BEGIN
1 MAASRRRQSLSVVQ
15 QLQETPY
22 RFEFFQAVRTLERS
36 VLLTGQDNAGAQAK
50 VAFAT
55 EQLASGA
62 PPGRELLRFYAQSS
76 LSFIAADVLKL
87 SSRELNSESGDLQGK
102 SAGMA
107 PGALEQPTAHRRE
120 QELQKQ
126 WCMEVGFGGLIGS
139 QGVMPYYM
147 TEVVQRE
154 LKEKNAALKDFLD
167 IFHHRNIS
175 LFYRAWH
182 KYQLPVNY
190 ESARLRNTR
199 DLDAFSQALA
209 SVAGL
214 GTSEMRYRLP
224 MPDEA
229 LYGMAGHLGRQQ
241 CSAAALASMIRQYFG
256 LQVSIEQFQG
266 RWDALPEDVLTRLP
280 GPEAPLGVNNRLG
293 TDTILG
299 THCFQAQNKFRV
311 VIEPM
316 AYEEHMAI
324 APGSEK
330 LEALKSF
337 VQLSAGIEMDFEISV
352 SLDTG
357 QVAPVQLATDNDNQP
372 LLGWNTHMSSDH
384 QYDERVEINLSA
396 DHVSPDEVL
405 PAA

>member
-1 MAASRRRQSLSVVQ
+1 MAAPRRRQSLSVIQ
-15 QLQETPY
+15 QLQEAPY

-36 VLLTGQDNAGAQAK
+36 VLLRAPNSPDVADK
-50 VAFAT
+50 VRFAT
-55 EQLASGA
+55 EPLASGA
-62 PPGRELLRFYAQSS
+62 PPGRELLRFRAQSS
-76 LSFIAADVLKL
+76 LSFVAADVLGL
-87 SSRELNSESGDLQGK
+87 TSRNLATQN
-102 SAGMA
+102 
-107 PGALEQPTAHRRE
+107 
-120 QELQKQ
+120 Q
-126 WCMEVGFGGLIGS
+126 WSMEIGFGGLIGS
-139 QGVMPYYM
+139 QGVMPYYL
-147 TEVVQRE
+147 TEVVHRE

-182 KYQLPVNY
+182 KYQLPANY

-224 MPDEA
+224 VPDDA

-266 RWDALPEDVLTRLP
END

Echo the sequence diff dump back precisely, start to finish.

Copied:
1 MAASRRRQSLSVVQ
15 QLQETPY
22 RFEFFQAVRTLERS
36 VLLTGQDNAGAQAK
50 VAFAT
55 EQLASGA
62 PPGRELLRFYAQSS
76 LSFIAADVLKL
87 SSRELNSESGDLQGK
102 SAGMA
107 PGALEQPTAHRRE
120 QELQKQ
126 WCMEVGFGGLIGS
139 QGVMPYYM
147 TEVVQRE
154 LKEKNAALKDFLD
167 IFHHRNIS
175 LFYRAWH
182 KYQLPVNY
190 ESARLRNTR
199 DLDAFSQALA
209 SVAGL
214 GTSEMRYRLP
224 MPDEA
229 LYGMAGHLGRQQ
241 CSAAALASMIRQYFG
256 LQVSIEQFQG
266 RWDALPEDVLTRLP
280 GPEAPLGVNNRLG
293 TDTILG
299 THCFQAQNKFRV
311 VIEPM
316 AYEEHMAI
324 APGSEK
330 LEALKSF
337 VQLSAGIEMDFEISV
352 SLDTG
357 QVAPVQLATDNDNQP
372 LLGWNTHMSSDH
384 QYDERVEINLSA
396 DHVSPDEVL
405 PAA

>member
-1 MAASRRRQSLSVVQ
+1 MAAPRRRQSLSVIQ
-15 QLQETPY
+15 QLQEAPY

-36 VLLTGQDNAGAQAK
+36 VLLRAPNSPDVADK
-50 VAFAT
+50 VRFAT
-55 EQLASGA
+55 EPLASGA
-62 PPGRELLRFYAQSS
+62 PPGRELLRFRAQSS
-76 LSFIAADVLKL
+76 LSFVAADVLGL
-87 SSRELNSESGDLQGK
+87 TSRNLATQN
-102 SAGMA
+102 
-107 PGALEQPTAHRRE
+107 
-120 QELQKQ
+120 Q
-126 WCMEVGFGGLIGS
+126 WSMEIGFGGLIGS
-139 QGVMPYYM
+139 QGVMPYYL
-147 TEVVQRE
+147 TEVVHRE

-182 KYQLPVNY
+182 KYQLPANY

-224 MPDEA
+224 VPDDA

-266 RWDALPEDVLTRLP